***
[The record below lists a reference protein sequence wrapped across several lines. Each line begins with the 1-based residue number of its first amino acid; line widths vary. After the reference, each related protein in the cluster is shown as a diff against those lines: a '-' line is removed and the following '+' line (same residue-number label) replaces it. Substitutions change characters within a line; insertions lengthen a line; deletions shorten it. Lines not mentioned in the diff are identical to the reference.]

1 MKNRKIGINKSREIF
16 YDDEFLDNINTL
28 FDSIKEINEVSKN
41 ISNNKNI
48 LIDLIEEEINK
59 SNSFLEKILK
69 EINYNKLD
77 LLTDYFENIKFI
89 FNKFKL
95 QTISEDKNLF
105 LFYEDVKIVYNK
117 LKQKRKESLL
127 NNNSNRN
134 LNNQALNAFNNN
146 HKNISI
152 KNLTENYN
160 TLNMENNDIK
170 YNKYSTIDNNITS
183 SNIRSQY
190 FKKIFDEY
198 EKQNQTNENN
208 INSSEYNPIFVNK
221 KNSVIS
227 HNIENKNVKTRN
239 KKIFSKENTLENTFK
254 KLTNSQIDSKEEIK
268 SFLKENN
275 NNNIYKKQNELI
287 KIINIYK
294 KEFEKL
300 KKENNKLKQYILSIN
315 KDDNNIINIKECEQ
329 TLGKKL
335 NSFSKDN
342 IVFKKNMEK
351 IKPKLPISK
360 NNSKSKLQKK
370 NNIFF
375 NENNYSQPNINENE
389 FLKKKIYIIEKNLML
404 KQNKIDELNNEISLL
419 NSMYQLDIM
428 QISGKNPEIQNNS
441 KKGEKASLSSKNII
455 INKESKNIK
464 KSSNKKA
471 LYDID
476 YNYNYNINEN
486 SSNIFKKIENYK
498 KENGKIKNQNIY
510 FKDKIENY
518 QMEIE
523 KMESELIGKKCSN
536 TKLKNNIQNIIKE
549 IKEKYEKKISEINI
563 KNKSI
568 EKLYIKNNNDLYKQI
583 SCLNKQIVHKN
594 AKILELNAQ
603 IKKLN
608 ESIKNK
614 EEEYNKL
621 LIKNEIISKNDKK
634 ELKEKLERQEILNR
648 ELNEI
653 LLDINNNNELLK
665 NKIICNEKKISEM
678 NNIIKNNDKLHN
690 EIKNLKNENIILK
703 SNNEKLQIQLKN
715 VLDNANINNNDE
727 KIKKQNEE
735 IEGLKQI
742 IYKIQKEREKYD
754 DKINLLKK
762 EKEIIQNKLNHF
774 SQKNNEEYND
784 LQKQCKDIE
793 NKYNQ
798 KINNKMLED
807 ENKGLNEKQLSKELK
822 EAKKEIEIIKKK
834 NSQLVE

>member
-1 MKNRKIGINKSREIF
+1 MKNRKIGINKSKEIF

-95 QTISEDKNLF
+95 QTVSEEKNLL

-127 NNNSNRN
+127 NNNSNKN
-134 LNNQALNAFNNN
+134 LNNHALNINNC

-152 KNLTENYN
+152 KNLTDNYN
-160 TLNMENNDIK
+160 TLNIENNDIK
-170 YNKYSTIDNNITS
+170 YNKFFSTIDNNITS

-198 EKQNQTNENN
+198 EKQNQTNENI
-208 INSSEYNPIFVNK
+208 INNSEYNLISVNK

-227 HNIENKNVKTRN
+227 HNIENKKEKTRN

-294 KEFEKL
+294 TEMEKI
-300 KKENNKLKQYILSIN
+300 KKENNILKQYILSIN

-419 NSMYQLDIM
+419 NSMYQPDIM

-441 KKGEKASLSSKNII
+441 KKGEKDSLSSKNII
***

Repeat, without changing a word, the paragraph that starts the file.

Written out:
[The record below lists a reference protein sequence wrapped across several lines. Each line begins with the 1-based residue number of its first amino acid; line widths vary. After the reference, each related protein in the cluster is shown as a diff against those lines: a '-' line is removed and the following '+' line (same residue-number label) replaces it. Substitutions change characters within a line; insertions lengthen a line; deletions shorten it. Lines not mentioned in the diff are identical to the reference.]